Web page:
This has become likely the biggest dilemma of modern times—how to be politically active online, and at the same time, take the necessary precautions not to share too much data and put yourself and others in danger. And this is true for those living in dictatorships and democracies alike and even to those who are not exactly political but might share controversial opinions from time to time. Everything is recorded and stored.

There’s no shortage of cases in which one is forced to apologize (or worse) because a decades-old tweet or video was rediscovered with content that was probably uncontroversial in the past, but has now become politically charged. When it comes to authoritarian regimes, one might lose more than just a job and some hours of sleep.

Being able to delete sensitive data or to go under the radar is the difference between life and death. But if authoritarian regimes seem the exception, with data pointing out that more than half of today’s countries are democratic, the truth is that even democracies can be—and often are—authoritarian when defending their interests.

Brazil is one of the most dangerous countries in the world to be a human rights activist, as cases of sensitive citizen data leaks are commonplace. There are ongoing debates about the use of facial recognition technology and data sharing between entities in the country with one of the most lethal police forces in the world—where journalists and activists are spied on by the government.

In Spain, Catalan activists are sent to jail for exercising their rights to protest. Activist groups and even the region’s former president are spied on by the country’s secret service while people are arrested for tweeting about topics deemed controversial.

The same is repeated in other parts of the world, where criticizing the monarchy can lead to heavy prison sentences in places like Thailand. If in countries considered to be democratic the inherent risk of sharing, collecting and storing data is relevant, what can we say about authoritarian and dictatorial countries? What if one of these so-called democracies suddenly turn into something completely different?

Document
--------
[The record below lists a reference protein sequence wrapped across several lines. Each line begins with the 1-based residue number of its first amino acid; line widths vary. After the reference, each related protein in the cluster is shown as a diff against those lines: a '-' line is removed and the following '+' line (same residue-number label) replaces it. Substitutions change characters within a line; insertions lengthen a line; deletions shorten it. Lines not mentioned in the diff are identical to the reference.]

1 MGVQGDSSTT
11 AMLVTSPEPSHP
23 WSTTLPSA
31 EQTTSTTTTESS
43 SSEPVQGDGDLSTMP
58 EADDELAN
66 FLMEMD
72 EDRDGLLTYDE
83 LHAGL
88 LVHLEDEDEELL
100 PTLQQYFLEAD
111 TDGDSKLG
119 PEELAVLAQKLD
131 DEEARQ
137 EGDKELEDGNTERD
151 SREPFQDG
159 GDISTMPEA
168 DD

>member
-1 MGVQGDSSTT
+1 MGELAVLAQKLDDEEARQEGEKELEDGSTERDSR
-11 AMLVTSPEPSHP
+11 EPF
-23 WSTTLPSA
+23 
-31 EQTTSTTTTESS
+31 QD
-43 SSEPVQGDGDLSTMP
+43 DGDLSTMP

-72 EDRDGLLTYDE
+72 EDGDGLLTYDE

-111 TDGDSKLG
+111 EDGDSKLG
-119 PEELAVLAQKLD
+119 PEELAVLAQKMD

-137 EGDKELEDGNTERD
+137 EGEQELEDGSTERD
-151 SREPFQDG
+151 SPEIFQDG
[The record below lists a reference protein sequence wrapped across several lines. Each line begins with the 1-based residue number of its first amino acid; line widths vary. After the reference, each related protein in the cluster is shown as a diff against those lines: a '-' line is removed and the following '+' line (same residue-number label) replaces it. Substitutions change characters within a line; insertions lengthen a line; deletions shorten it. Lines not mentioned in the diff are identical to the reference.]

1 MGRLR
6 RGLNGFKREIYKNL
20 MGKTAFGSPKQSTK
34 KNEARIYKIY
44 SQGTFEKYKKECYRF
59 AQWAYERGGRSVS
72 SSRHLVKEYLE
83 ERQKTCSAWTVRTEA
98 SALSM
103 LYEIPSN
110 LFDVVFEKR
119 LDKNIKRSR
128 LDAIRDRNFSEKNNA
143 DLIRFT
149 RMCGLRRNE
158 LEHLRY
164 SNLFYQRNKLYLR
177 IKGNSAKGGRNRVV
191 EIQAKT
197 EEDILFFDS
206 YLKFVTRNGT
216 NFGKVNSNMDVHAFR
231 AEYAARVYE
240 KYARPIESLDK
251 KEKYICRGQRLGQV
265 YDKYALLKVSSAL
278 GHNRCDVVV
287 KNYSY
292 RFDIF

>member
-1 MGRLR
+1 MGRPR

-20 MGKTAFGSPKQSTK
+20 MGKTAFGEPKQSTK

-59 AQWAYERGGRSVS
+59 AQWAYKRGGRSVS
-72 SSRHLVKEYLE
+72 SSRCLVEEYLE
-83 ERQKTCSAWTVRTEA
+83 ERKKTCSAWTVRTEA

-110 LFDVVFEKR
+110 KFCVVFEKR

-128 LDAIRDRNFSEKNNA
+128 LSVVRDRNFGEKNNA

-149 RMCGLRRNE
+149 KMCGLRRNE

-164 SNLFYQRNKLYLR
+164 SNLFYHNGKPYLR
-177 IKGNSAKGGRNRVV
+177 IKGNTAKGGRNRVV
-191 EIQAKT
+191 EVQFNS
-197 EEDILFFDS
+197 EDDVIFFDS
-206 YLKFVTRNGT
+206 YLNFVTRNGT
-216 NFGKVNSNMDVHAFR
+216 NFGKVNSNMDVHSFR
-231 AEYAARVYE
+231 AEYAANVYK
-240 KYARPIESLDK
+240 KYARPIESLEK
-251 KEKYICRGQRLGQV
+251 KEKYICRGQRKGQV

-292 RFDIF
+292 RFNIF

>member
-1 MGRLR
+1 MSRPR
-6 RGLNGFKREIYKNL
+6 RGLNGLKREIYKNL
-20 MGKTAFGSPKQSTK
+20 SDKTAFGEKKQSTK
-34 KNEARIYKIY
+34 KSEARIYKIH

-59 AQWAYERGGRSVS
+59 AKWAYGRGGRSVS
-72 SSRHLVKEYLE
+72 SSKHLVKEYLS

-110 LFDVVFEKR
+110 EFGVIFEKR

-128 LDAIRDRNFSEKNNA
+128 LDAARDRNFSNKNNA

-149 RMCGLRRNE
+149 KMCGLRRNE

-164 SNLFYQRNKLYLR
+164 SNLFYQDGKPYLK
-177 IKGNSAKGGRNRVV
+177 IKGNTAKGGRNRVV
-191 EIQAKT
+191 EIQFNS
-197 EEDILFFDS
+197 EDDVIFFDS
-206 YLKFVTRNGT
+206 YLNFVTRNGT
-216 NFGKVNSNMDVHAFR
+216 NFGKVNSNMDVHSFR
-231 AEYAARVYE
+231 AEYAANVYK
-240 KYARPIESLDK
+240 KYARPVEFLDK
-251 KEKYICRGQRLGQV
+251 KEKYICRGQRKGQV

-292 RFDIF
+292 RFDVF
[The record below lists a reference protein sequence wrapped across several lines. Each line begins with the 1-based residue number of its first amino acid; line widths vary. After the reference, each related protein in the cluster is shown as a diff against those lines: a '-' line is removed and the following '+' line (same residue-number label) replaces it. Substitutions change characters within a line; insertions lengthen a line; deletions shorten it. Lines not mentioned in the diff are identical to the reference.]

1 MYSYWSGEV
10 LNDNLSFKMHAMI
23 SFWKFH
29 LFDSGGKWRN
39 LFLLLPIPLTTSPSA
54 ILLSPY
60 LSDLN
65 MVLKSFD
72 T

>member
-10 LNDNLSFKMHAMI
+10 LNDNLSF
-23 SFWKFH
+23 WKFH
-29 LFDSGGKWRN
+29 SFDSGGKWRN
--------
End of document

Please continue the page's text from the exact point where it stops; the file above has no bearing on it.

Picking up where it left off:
In the past, a sudden regime change usually forced the adaptation of activists, politicians and dissenters. Virtually disappearing, going underground, seeking to join forces with other dissatisfied individuals and movements were common forms of mobilization—and for the state it was difficult to find such individuals who were constantly moving, who left little to no traces in a completely analog world.

Today, cameras are everywhere. Facial recognition is a reality in the world’s largest cities. Smartphones are easily monitored and online patterns of behavior are easily tracked and collected. In short, it is much harder to stand up to less-than-democratic regimes or even democratic regimes where the judiciary is no longer independent, such as in Poland or Spain, and the police act as vigilantes, such as in Brazil.

The reach and potential of the internet in promoting protest, social mobilization and even change is undeniable. Online freedom is a fundamental condition for the exercise of democratic freedoms, but the great challenge of activists and experts today is to develop tools and means to ensure that this freedom is not used by authoritarian states against these same activists and the entire population.

Not even in so-called democracies are we completely safe.

Raphael Tsavkko Garcia is a Brazilian journalist based in Belgium. He holds a PhD in human rights from the University of Deusto (Spain).

The views expressed in this article are the writer’s own.